Italy Corruption Report


Italy_272x170.jpgCorruption is a major problem in Italy. The integrity of public officials is marred by their relationships with organised crime and businesses. Public procurement, particularly infrastructure, presents a very high risk of corruption, as it involves large resources and exposes companies to organised crime. Extortionactive and passive bribery, bribing a foreign public official, fraud and money laundering are criminalised under the Criminal Code of the Italian Republic. The anti-corruption laws broaden the scope and punishment of corruption offences, and are generally implemented effectively. Italy is a signatory to the OECD Convention and has rejected the exception for facilitation payments.

November 2015
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Judicial System

The Italian judicial system is not free from corruption. The courts are described as inefficient and the judicial processes as slow (HRR 2014). The capacity of the Italian judicial system to uphold fundamental market principles is low (ICS 2015). Businesses have relatively low confidence in the Italian legal system and do not consider the legal framework for settling disputes and challenging regulations to be efficient (GCR 2014-2015). Almost half of the surveyed households perceive the judiciary to be corrupt and more than one quarter of citizens believe that abuse of power and bribery are widespread among the courts (GCB 2013EB, Feb. 2014). 


The Italian police force does not pose high corruption risks for companies. Companies report that the police can be consistently relied upon to enforce law and order (GCR 2014-2015). One third of citizens perceive the police to be corrupt and the same percentage of surveyed citizens believe that bribery and abuse of power are common among police officials (GCB 2013EB, Feb. 2014). Authorities have established effective mechanisms to investigate abuse and corruption among police forces, yet long delays by courts and prosecutors impede investigations (HRR 2014).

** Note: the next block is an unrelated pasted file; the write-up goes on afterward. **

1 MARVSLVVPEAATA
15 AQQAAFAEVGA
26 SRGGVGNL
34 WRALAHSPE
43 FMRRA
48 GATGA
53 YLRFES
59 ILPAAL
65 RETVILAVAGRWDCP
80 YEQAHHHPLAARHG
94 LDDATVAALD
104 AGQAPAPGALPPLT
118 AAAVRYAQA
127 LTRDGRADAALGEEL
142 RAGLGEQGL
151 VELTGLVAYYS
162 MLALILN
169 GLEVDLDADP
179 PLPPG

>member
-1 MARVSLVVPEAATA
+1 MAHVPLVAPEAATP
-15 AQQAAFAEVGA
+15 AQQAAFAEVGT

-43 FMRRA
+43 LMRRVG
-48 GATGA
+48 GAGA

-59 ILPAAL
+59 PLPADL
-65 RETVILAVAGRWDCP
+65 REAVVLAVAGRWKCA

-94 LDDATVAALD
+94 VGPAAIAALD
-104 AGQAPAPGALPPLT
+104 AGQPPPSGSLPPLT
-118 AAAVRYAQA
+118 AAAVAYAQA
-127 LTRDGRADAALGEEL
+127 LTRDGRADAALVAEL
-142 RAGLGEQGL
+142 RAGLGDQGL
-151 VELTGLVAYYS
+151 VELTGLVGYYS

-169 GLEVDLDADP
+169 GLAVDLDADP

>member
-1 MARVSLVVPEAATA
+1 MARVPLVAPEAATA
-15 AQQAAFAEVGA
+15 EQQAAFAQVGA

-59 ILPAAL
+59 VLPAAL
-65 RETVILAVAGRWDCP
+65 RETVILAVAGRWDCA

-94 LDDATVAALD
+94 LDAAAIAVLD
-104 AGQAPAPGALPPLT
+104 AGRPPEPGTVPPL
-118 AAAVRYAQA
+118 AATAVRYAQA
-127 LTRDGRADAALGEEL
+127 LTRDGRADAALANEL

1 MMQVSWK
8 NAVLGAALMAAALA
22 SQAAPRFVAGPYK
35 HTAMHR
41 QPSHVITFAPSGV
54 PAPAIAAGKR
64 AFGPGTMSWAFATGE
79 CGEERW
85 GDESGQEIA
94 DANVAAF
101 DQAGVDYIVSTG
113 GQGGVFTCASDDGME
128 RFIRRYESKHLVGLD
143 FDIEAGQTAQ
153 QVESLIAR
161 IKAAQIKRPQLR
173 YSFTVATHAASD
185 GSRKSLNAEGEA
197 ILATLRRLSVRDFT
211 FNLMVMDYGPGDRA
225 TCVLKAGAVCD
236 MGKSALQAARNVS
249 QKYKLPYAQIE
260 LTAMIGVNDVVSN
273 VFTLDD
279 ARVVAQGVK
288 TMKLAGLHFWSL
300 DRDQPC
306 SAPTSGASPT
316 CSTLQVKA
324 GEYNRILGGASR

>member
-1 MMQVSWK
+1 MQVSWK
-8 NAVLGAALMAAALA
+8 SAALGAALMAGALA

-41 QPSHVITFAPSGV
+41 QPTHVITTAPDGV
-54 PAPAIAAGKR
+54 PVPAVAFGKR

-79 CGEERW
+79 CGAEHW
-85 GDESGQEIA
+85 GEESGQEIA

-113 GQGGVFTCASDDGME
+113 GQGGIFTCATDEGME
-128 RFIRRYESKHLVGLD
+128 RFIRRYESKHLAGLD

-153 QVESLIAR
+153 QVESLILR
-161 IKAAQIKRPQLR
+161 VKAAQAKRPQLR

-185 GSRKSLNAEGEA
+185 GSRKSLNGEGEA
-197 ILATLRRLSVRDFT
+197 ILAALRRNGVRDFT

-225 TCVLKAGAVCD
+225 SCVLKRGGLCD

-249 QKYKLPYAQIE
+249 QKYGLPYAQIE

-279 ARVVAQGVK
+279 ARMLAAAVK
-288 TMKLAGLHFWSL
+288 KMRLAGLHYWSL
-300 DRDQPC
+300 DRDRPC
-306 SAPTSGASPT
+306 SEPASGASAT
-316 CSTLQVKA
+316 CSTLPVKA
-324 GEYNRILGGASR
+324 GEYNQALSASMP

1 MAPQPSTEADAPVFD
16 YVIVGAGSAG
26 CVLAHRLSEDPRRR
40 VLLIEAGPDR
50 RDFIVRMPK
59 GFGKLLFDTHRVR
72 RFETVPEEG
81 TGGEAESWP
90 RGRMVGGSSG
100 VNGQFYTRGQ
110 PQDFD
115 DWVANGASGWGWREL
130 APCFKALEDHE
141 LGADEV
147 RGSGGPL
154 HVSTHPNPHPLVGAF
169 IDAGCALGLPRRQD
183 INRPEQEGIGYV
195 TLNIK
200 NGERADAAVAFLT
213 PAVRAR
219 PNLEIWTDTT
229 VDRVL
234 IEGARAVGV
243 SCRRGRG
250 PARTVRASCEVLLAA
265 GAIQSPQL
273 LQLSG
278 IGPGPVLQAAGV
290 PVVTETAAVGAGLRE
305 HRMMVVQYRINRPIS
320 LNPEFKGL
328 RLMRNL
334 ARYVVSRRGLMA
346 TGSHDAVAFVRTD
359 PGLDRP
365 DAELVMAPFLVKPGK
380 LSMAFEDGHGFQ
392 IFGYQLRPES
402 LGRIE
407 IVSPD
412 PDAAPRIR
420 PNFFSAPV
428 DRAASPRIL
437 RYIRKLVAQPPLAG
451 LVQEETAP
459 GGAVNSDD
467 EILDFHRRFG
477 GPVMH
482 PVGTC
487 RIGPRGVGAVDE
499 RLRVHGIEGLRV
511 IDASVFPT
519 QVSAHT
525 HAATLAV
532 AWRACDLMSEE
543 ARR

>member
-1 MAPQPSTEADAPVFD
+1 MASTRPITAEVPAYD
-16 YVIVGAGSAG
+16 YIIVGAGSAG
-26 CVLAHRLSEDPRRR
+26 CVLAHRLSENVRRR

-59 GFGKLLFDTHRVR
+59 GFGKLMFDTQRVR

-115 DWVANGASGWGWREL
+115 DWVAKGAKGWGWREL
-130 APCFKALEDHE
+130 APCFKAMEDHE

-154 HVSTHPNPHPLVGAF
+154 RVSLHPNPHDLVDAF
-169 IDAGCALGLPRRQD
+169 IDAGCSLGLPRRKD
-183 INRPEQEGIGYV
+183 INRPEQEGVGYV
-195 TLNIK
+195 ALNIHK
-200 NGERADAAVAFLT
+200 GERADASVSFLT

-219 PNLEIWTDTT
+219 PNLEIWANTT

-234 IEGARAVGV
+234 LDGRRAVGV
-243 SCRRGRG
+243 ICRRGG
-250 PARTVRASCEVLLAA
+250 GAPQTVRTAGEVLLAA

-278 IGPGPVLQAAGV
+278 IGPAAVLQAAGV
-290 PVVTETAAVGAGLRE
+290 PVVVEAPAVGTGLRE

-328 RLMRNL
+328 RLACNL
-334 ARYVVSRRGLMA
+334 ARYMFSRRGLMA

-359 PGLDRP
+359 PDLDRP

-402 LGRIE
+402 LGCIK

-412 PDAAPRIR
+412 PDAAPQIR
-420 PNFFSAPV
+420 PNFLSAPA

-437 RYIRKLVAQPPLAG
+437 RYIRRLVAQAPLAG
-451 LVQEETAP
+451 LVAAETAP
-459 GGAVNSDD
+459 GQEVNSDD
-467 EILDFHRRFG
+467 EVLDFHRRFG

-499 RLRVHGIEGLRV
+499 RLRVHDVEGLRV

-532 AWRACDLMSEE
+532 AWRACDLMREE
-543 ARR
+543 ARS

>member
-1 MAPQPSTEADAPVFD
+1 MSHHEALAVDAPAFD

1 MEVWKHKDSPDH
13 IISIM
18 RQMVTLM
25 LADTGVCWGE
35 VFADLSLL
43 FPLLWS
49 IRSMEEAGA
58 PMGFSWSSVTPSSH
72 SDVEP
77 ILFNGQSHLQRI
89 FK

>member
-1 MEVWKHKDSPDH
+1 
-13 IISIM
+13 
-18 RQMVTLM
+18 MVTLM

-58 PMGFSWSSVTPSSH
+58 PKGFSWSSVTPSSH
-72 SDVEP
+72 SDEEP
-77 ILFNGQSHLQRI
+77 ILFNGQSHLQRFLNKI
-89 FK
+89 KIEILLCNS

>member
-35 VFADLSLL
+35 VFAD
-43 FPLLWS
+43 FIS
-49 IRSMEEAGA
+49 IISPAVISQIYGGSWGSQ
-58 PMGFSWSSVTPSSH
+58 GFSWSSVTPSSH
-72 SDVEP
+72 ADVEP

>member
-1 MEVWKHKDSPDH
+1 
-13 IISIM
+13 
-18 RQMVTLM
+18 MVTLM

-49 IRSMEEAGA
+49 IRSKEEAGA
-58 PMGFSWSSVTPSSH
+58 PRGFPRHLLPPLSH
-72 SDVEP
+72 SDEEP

Public Services

There is a higher risk of encountering corruption in Italy's public services sector. Businesses rank inefficient government bureaucracy as the most problematic factor for doing business in Italy, and consider government regulations to be very burdensome (GCR 2014-2015). Almost half of the citizens believe that bribery and abuse of power for personal gain as common practices among public officials issuing business permits (SE 2014). Registering a company in Italy is less time-consuming, yet more costly compared to the OECD average (DB 2015).

Land Administration

Italian land administration is not free from corruption. More than half of citizens believe that abuse of power and bribery are widespread among officials issuing building permits (EB, Feb. 2014). Property rights are well defined in Italian courts (ICS 2015); however, slow court proceedings cause delays in enforcement (FitW 2015).

Tax Administration

The tax administration is not considered transparent in Italy. Bribing tax authorities has been identified as one of the most recurring corruption offences (ICS 2015). Italian tax laws do not consider bribes to be deductible (ICS 2015). Almost all companies operating in Italy identify tax rates as a problem (European Commission, Feb. 2014), and more than one-third of surveyed citizens report that abuse of power and bribery are widespread among tax officials (EB, Feb. 2014). 

Former President Berlusconi was convicted for tax-fraud. He initially received a sentence of four years imprisonment, yet due to his age, the sentence was reduced to 1 year's part-time community service in 2014 (FitW 2015). 

Customs Administration

The customs administration poses some corruption risks to businesses operating in Italy. Surveyed businesses rate the transparency of the border administration as moderate, and report that irregular payments may occur when dealing with exports and imports (GETR 2014). The average time and cost required to trade across boarders is higher than the OECD average (DB 2015).

Public Procurement

Many businesses consider corruption common in Italy's public procurement (European Commission 2014). Most corruption cases in recent years have involved government procurement (ICS 2015). Companies report that favouritism taints the decisions of procurement officials when awarding contracts, as public funds are frequently diverted based on political-business connections (GCR 2014-2015). An annual report released by the Financial Guard of Italy revealed that one out of every three public contracts contained irregularities, and that USD 1.62 billion out of USD 5 billion worth of public contracts during 2015, were lost in cases of fraud (AlJazeera, Apr. 2015).